My informant, from Kansas City, Missouri, describes a New Years family tradition: “My family does this thing every New Years Eve after midnight (so after the ball drop) where we sit around and play music videos for each other until people get tired and leave.”
“It’s kinda weird but I think it started with the fact that TV is a big deal in our family and that televised New Years specials already have people performing during them so it’s like a logical progression. Beyond that, I also think it comes from my parents’ love for MTV airing music videos which they sometimes did after midnight on New Years which me and my siblings grew to love and eventually evolved into a moment of sharing our music tastes and cool videos in a fun family moment. I should also mention that my dad used to be in a band and is very big on music so he pushed this tradition a lot.”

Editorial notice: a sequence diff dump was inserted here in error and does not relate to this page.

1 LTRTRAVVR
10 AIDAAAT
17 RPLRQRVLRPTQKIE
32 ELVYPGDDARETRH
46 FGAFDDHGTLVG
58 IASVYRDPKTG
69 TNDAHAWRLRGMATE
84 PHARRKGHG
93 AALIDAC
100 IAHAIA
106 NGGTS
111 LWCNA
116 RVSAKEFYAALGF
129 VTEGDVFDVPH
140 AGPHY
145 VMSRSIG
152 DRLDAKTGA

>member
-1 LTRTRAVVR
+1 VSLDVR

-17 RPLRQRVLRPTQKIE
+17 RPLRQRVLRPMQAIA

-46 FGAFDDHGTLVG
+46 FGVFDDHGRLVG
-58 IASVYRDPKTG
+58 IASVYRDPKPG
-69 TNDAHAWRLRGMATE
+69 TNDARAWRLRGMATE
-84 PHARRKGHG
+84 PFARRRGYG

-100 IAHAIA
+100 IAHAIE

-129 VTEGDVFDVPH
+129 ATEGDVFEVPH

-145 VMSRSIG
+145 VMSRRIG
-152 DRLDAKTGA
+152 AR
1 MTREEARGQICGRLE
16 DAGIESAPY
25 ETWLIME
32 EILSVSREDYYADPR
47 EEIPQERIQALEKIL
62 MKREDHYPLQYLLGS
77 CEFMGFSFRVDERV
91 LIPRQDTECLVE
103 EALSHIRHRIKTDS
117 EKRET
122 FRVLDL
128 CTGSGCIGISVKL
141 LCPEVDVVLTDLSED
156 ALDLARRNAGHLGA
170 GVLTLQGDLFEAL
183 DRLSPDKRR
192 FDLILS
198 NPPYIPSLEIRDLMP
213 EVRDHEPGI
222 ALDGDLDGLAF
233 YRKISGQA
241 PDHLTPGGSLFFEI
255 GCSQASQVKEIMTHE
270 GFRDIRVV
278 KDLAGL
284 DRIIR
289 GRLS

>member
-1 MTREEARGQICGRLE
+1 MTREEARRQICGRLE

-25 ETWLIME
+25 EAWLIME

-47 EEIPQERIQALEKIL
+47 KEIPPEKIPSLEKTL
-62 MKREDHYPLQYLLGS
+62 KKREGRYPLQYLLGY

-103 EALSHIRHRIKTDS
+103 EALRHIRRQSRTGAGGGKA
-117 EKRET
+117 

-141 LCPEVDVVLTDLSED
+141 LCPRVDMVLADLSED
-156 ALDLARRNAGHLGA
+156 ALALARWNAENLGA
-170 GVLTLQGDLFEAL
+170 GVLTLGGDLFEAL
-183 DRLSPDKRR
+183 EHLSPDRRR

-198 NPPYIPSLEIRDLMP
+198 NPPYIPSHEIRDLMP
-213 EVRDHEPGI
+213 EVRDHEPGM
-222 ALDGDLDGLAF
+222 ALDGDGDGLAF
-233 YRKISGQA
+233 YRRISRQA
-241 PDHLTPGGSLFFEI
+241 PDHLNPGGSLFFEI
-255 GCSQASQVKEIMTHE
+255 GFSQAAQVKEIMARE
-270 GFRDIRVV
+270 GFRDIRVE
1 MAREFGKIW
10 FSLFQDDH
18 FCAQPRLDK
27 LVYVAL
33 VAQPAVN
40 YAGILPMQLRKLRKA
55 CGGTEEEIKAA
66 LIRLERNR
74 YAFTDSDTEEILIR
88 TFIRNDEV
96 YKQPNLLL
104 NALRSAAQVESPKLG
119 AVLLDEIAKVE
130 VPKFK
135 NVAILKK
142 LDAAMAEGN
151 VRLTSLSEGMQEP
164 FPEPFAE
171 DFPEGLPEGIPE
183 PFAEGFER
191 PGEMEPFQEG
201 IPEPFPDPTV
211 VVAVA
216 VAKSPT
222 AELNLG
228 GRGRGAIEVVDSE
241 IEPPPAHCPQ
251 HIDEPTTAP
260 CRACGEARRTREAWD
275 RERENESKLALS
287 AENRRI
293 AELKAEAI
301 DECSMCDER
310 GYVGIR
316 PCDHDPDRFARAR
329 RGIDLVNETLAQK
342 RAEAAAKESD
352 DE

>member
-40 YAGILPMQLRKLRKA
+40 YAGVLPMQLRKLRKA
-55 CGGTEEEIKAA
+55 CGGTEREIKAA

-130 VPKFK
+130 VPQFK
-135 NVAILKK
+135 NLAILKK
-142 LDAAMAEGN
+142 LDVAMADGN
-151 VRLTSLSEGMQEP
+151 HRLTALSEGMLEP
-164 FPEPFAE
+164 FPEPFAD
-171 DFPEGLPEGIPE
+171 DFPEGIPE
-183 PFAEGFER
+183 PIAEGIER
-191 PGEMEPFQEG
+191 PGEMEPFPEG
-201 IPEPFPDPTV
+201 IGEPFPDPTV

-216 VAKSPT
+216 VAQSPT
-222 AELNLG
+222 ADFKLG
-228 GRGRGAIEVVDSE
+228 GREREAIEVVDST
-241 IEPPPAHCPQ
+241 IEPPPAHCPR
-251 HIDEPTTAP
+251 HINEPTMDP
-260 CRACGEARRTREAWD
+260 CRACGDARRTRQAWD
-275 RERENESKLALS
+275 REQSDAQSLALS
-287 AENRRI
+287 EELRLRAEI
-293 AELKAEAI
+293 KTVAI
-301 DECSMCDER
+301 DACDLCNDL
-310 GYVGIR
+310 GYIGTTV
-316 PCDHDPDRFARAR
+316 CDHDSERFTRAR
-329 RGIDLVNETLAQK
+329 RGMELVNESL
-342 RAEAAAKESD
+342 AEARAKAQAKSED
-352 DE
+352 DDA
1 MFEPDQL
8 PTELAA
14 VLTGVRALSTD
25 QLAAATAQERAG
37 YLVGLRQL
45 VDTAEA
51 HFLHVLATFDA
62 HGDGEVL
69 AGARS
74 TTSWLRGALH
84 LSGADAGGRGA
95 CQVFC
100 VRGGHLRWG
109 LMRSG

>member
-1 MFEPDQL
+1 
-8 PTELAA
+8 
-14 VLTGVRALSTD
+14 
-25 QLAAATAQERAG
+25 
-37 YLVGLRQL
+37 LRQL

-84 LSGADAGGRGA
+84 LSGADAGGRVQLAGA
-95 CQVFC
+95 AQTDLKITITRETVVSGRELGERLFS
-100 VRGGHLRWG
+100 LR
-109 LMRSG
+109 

This family tradition represents how traditions can change with the rise of the digital age. The ritual of watching the ball drop in New York on New Year’s Eve is accessible to anyone because it is televised, but this family takes the ritual a step further by transitioning the event into a period of sharing with each other pieces of art and culture from the cyberspace that they have come to enjoy. The informant’s parent’s connection to MTV is indicative of their generation, and this has since evolved to reflect the online culture of the informant’s generation. This ritual represents a connection across generations through music and virtual media.